World experts gather in Lowcountry to discuss mental health

Published: Jul. 28, 2016 at 6:04 PM EDT|Updated: Jul. 28, 2016 at 10:24 PM EDT
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CHARLESTON, SC (WCSC) - Mental health professionals and community leaders from around the world are gathering in downtown Charleston for a discussion on mental health treatment and care.

The fifth annual Lowcountry Mental Health Conference hosted by the Charleston Dorchester Mental Health Center and Mental Health Heroes, seeks to introduce professionals to different forms of treatment through the networking event.

"We wanted to have a conversation about mental health in the communities, because of the stigma about mental health and lack of resources," said David Diana, Director of Communication Education at the Charleston Dorchester Mental Health Center. "Often times people who need help aren't seeking it because of the stigma."

Dr. Jamie Marich, Ph.D., a psychotherapist and trauma expert based out of Ohio, says the amount of trauma involved incidents around the world continues to grow.

"When are people going to get it?" Marich said. "The hate, fear, and nastiness breeds more hate, fear, and nastiness."

During her lecture she cited the tragedies in Florida, Germany, Texas, and even the Charleston area.

"There's so much meanness in this world," Marich said. "I'm not sure if there's anything that can be done on a big level, but at the small level we can. To me part of the anecdote to meanness is kindness, part of the solution to meanness is kindness, is love, is healing, and that's what we as therapists are empowered to be able to teach."

Marich added the solution to dealing with feelings like this is to change them into something else. She feels it can be done through 'mindfulness'.

"So much of the nastiness is that, it's about reaction as opposed to response," she said. "Mindfulness is really about teaching the people the art about responding to stress instead of reacting to it."

"It's about being present with your client in session rather than trying to focus too much on technique or doing the right thing or saying the right thing," said Tessa Trask, a therapist. "It's about just being there."

In the last few weeks the world has seen multiple tragic events.

"How do we help people?" Diana said. "How do we address some of these issues in society that we feel like we're ignoring and just seem to be escalating. We're just trying to see what we can do to help."

Mental health experts say when trying to figure out if a loved one is experiencing trauma you need to notice if they are acting differently.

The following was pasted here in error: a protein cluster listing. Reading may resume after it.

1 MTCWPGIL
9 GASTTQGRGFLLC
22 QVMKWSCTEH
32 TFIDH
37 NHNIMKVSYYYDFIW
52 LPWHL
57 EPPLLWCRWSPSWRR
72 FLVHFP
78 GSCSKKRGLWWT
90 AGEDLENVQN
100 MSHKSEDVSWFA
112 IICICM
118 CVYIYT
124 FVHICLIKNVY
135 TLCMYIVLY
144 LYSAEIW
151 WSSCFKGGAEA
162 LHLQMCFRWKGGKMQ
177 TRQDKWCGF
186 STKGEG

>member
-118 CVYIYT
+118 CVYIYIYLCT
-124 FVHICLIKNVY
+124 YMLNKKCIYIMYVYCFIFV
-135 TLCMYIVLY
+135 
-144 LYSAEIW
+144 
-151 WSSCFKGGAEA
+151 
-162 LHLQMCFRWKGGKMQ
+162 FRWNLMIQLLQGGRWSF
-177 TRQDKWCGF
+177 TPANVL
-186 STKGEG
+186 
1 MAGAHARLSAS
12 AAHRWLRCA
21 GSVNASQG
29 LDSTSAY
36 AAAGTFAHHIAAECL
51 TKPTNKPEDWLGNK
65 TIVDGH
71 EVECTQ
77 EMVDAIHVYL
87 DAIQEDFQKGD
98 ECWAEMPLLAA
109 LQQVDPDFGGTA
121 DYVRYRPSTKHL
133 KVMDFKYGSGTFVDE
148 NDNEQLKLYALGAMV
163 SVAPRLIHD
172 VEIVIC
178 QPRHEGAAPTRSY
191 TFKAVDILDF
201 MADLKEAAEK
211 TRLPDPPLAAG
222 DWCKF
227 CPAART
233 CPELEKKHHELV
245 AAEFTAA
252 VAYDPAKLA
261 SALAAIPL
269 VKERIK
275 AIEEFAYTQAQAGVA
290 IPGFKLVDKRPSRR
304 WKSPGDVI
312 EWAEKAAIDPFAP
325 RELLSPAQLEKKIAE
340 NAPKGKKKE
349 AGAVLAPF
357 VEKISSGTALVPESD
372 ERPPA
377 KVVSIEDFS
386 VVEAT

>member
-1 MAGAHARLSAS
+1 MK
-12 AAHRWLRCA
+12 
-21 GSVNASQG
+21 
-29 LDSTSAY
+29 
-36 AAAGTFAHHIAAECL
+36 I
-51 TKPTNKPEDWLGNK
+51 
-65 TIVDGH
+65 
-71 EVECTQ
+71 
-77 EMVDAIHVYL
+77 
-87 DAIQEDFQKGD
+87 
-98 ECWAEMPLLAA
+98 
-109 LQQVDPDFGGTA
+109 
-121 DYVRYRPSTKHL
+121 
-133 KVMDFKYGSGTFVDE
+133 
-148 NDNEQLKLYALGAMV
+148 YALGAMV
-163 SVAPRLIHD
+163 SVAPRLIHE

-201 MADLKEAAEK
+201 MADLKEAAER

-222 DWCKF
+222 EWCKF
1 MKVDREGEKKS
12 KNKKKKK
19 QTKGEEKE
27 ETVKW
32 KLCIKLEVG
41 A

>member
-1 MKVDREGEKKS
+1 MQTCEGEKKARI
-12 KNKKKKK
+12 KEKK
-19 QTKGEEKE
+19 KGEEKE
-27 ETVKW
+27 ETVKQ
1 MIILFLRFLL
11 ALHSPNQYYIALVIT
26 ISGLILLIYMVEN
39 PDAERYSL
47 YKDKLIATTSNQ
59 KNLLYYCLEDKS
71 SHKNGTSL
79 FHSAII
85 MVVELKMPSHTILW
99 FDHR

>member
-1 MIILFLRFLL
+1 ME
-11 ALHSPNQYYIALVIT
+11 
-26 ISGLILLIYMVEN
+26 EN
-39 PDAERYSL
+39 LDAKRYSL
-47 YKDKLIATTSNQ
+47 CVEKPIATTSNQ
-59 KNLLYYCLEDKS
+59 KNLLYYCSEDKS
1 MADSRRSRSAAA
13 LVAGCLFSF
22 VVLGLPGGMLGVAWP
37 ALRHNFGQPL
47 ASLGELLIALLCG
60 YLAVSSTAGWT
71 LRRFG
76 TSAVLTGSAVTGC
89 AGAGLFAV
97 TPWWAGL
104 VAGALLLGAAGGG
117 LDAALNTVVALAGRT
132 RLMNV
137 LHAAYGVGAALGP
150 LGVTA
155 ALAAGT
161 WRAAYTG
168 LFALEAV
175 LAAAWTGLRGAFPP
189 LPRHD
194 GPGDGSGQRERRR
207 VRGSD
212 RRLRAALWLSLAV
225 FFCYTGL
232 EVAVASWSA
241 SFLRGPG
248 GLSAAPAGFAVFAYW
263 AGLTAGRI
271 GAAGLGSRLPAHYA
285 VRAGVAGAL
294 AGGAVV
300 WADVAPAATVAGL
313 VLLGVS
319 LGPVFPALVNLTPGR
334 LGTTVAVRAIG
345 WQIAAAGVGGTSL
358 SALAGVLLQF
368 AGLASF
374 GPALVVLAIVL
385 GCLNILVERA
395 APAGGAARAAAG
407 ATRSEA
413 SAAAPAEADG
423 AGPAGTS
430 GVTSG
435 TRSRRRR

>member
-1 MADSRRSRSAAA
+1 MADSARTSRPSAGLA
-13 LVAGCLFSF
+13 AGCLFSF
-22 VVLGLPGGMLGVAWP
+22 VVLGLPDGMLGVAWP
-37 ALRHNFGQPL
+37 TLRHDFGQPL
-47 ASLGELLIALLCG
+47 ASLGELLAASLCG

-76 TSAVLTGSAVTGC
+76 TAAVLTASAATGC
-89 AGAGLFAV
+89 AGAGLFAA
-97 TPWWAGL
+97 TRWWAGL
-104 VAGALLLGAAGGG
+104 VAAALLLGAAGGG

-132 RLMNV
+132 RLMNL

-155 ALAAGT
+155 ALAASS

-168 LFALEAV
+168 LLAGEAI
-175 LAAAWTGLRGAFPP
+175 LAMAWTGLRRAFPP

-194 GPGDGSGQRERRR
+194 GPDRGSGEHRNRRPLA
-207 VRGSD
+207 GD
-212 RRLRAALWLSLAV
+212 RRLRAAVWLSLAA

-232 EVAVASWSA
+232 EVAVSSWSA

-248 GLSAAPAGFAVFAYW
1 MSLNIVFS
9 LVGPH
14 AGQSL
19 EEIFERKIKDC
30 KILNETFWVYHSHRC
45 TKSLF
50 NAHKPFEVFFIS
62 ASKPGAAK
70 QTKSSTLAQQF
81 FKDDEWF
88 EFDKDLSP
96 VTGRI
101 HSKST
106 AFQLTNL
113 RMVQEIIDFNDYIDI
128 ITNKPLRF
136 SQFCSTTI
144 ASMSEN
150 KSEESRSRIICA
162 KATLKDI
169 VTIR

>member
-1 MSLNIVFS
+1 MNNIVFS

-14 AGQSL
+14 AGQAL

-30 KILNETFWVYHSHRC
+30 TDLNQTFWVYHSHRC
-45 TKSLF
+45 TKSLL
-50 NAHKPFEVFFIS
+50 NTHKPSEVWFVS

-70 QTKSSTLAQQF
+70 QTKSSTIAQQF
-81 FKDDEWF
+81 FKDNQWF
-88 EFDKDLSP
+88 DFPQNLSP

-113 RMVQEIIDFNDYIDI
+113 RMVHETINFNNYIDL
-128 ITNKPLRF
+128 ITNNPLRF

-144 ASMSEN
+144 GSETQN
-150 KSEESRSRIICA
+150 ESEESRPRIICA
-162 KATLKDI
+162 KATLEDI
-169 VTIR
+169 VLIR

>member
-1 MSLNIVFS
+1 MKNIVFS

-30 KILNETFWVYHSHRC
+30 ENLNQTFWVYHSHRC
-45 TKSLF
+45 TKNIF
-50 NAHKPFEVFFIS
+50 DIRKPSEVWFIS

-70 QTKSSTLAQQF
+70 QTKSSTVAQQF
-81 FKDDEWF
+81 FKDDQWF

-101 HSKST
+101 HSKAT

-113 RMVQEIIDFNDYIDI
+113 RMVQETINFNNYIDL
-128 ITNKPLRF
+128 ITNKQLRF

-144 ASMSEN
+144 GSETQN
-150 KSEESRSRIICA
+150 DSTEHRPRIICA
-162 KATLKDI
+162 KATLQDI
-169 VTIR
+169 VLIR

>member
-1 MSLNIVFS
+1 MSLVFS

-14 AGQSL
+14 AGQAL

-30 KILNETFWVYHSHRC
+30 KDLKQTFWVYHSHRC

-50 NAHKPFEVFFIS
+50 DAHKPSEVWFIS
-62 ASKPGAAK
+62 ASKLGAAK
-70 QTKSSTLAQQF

"One of the worst things in that situation that you can say is 'you just need to get over it because it's in the past'," Marich said. "At the level of the brain, it (the trauma) may still be stuck in the area of the brain that has no rational cognizant sense of time."

"I think now, more than ever, is the time we need to take the trauma informed approaches seriously," Trask added.

Professionals say the individual has to understand what they are going through as well.

"After everything you've experienced, it's no wonder you've been affected," Marich said. "It's no wonder you have symptoms. I love you for it, I validate, I acknowledge what happened, there's nothing wrong with you, however now there's something that needs to be done about it."

More than 900 leading experts like Marich will share their work and ideas over the two-day conference at The Gaillard Performance Center.

In addition, there was a live performance from The Charleston Mother Emanuel A.M.E. and Charleston Area Justice Ministry choirs Thursday.

Diana said the way the Charleston community has dealt with tragedy stands out.

"It's amazing how all of the different entities, and people have come together to support one another," he said. "Mental health being one of those aspects, the trauma being associated with some of the tragedies we've experienced here. It's been great to be able to have that conversation here."

One of the methods of treatment that's being used in the Charleston area looks at the cooperation between faith based communities and clinical communities.

Diana believes the performance by the AME and Justice Ministry choirs will showcase how spiritual healing is helping the Charleston community.

Friday speakers at the conference will discuss treatment for children with emotional and behavioral challenges.

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